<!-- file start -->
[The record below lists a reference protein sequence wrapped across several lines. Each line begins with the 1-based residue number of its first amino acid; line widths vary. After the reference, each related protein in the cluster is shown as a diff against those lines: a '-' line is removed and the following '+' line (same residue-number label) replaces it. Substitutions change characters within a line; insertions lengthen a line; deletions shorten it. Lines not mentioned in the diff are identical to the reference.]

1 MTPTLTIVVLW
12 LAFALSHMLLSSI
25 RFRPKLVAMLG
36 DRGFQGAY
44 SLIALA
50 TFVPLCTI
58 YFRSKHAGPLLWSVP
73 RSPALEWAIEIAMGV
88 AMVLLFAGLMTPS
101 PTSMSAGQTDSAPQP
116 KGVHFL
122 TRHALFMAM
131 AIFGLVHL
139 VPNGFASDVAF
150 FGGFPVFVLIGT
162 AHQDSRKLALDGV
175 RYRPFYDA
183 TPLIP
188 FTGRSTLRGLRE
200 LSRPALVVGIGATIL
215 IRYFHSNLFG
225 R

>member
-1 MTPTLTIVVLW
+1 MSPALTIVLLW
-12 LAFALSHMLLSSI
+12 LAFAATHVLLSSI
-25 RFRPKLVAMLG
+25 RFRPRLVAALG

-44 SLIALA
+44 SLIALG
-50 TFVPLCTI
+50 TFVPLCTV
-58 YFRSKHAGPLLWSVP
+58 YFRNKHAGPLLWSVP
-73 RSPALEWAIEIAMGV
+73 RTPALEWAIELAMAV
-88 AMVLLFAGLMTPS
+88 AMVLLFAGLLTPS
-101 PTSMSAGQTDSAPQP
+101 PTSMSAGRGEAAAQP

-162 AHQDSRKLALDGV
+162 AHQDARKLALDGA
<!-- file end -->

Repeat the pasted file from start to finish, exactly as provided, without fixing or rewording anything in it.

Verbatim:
[The record below lists a reference protein sequence wrapped across several lines. Each line begins with the 1-based residue number of its first amino acid; line widths vary. After the reference, each related protein in the cluster is shown as a diff against those lines: a '-' line is removed and the following '+' line (same residue-number label) replaces it. Substitutions change characters within a line; insertions lengthen a line; deletions shorten it. Lines not mentioned in the diff are identical to the reference.]

1 MTPTLTIVVLW
12 LAFALSHMLLSSI
25 RFRPKLVAMLG
36 DRGFQGAY
44 SLIALA
50 TFVPLCTI
58 YFRSKHAGPLLWSVP
73 RSPALEWAIEIAMGV
88 AMVLLFAGLMTPS
101 PTSMSAGQTDSAPQP
116 KGVHFL
122 TRHALFMAM
131 AIFGLVHL
139 VPNGFASDVAF
150 FGGFPVFVLIGT
162 AHQDSRKLALDGV
175 RYRPFYDA
183 TPLIP
188 FTGRSTLRGLRE
200 LSRPALVVGIGATIL
215 IRYFHSNLFG
225 R

>member
-1 MTPTLTIVVLW
+1 MSPALTIVLLW
-12 LAFALSHMLLSSI
+12 LAFAATHVLLSSI
-25 RFRPKLVAMLG
+25 RFRPRLVAALG

-44 SLIALA
+44 SLIALG
-50 TFVPLCTI
+50 TFVPLCTV
-58 YFRSKHAGPLLWSVP
+58 YFRNKHAGPLLWSVP
-73 RSPALEWAIEIAMGV
+73 RTPALEWAIELAMAV
-88 AMVLLFAGLMTPS
+88 AMVLLFAGLLTPS
-101 PTSMSAGQTDSAPQP
+101 PTSMSAGRGEAAAQP

-162 AHQDSRKLALDGV
+162 AHQDARKLALDGA